The bloodbath in Chinese equities extended into Friday, with the benchmark Shanghai Composite plunging as much as 7 percent amid reports that the securities market regulator has launched a probe into suspected market manipulation.
The China Securities Regulatory Commission (CSRC) had set up a team to look at "clues of illegal manipulation across markets," spokesman Zhang Xiaojun said in comments on the CSRC's official Weibo microblog late on Thursday.
"Cases that meet legal standards will be immediately investigated, seriously cracked down upon according to law, and those suspected of a crime will be resolutely transferred to the police for investigation," he said. Meanwhile, the China Financial Futures Exchange has suspended 19 accounts in the past month for short-selling, sources told Reuters.
The market is now down about 28 percent from its June 12 peak, firmly in bear market territory, despite intensifying efforts by authorities to shore up investor confidence. The market closed down 5.8 percent lower on Friday.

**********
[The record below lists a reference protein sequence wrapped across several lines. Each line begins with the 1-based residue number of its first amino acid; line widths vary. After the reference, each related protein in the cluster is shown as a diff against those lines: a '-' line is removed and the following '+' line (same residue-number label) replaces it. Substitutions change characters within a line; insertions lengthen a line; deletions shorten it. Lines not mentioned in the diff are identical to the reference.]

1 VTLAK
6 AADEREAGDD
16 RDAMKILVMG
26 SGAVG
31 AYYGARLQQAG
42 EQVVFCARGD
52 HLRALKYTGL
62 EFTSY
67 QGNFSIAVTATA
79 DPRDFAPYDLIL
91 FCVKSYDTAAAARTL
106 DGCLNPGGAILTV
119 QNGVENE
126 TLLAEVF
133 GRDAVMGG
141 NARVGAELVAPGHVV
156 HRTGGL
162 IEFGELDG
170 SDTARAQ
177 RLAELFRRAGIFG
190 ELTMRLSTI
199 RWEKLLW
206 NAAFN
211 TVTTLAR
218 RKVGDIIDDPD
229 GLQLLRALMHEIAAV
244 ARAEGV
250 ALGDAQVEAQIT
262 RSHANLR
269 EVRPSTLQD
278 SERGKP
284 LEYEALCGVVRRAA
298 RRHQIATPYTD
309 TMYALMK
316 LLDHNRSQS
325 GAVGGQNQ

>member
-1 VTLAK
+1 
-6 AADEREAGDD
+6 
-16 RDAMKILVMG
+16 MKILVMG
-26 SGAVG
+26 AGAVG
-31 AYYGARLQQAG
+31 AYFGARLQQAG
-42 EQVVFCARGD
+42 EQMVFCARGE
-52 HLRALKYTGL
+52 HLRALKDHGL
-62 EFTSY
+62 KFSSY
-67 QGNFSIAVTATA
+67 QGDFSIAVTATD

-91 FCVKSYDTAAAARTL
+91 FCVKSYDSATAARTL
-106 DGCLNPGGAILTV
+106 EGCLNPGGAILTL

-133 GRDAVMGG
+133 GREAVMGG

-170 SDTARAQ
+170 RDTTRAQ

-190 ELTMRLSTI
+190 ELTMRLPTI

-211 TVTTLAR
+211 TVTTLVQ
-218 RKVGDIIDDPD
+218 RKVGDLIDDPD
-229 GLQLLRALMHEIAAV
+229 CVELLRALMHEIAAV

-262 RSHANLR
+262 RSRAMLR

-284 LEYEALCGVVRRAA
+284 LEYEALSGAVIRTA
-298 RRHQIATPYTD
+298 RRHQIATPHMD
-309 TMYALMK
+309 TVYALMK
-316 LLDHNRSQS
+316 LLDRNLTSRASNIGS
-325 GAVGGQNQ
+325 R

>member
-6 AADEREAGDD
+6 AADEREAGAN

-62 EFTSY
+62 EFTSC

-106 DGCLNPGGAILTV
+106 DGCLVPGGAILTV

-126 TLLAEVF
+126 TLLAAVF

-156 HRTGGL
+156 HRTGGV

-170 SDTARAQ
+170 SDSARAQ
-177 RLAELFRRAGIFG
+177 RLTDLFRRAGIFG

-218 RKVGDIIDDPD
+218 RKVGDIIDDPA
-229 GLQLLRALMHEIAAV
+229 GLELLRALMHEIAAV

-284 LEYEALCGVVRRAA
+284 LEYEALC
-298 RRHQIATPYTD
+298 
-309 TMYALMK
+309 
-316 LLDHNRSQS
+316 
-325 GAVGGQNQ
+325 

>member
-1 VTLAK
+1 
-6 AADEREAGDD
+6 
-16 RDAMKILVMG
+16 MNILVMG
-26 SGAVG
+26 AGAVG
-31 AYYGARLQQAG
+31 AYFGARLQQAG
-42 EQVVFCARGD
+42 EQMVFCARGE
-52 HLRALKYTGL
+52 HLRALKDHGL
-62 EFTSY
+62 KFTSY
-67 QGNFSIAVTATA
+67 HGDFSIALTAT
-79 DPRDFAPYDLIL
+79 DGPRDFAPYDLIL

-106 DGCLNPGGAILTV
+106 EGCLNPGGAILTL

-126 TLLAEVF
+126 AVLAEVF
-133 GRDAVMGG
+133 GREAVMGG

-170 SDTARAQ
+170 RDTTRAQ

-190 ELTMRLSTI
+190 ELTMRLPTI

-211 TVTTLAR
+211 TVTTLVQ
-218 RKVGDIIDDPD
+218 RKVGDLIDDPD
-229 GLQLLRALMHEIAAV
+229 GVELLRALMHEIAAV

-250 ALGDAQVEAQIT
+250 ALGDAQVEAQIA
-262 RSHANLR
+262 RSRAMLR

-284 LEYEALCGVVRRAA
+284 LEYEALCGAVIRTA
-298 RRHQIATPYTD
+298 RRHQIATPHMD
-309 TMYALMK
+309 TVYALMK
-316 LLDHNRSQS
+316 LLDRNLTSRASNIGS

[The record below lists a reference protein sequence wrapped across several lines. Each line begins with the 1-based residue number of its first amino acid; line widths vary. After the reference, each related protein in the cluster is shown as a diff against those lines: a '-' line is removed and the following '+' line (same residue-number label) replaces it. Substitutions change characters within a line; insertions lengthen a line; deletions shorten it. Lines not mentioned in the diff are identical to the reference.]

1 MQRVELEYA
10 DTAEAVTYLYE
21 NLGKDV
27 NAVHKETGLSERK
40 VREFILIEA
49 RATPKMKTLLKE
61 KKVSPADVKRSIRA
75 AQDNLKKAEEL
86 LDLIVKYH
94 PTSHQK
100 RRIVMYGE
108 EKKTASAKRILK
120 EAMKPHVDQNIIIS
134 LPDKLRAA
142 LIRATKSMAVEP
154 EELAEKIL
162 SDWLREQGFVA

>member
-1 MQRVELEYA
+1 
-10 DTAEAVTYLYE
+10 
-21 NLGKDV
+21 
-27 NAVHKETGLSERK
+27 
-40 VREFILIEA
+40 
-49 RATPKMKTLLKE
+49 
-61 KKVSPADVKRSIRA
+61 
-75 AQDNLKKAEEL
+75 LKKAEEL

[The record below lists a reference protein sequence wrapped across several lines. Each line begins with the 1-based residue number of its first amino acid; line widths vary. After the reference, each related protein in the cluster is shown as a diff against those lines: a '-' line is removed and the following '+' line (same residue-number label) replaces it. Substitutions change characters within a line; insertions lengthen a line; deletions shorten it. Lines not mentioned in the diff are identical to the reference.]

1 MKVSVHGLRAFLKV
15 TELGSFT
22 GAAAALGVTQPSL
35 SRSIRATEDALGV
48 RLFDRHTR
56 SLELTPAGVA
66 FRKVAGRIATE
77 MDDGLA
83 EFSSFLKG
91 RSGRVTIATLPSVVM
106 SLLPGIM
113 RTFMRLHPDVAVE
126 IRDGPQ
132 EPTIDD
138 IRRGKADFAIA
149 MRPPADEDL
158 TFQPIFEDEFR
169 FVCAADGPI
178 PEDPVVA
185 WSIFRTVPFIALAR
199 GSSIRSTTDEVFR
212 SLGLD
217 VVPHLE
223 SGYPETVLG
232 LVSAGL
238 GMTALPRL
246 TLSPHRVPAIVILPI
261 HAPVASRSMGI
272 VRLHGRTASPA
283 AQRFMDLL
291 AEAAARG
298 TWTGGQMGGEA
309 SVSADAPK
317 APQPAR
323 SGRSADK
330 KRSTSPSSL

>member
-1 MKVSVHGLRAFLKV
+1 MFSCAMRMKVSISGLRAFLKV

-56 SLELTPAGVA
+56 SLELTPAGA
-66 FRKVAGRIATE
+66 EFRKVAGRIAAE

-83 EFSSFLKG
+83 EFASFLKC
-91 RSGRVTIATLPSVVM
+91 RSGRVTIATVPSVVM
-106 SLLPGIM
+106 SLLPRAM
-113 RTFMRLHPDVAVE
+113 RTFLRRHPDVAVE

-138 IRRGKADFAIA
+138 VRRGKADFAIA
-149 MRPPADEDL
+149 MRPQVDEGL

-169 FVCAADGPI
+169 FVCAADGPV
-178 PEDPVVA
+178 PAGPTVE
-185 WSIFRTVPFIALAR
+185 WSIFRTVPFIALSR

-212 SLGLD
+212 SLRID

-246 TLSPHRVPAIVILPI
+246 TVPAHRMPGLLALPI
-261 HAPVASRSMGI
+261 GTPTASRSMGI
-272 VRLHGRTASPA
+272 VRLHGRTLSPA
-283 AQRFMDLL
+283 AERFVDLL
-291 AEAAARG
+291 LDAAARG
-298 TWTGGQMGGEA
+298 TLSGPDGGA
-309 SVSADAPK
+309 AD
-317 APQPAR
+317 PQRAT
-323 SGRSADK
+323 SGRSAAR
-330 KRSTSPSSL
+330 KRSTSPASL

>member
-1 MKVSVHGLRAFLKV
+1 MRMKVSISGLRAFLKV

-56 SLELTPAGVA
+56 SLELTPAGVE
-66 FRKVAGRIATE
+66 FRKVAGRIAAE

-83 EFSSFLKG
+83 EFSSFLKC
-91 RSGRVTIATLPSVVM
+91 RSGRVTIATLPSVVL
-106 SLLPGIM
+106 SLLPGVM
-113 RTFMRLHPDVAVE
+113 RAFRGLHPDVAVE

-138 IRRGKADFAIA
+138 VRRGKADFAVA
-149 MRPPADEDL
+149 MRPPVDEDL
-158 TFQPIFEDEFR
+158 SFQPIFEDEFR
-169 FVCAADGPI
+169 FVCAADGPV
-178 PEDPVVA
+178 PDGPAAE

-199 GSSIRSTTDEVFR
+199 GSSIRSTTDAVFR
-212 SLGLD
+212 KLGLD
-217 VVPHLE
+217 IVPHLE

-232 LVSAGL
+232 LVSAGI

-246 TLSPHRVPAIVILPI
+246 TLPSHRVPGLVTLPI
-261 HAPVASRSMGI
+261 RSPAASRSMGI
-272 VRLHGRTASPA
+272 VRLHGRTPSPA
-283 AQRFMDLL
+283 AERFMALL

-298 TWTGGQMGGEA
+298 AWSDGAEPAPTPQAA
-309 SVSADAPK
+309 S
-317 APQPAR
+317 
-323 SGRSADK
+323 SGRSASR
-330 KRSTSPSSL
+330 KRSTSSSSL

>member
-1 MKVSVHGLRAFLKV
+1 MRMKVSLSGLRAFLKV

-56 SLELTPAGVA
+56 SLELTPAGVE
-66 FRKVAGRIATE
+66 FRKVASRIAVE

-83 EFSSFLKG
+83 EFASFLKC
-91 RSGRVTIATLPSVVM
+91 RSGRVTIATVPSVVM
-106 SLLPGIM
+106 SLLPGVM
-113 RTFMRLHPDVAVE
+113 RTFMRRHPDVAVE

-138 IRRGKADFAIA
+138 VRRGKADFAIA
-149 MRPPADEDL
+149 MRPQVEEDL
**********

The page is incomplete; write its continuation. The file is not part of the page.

Over the weekend, the People's Bank of China unveiled a bigger-than-expected monetary easing package, cutting both interest rates and the reserve requirement ratio (RRR) for banks. A few days later, the CSRC eased regulations on using borrowed money to speculate on stock markets, canceling a rule that required investors to make additional guarantees if their margin ratio reached 130 percent or else face forced liquidation of their shares.
Regulators also revealed plans to allow pension funds managed by local governments to invest in the stock market for the first time.
"The correction that we're seeing in stocks is fascinating and the fact that the authorities are clearly nervous should make markets nervous," said Bill Blain, a strategist at Mint Partners in London.